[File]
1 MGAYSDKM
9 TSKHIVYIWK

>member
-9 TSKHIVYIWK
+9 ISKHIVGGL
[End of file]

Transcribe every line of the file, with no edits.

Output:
1 MGAYSDKM
9 TSKHIVYIWK

>member
-9 TSKHIVYIWK
+9 ISKHIVGGL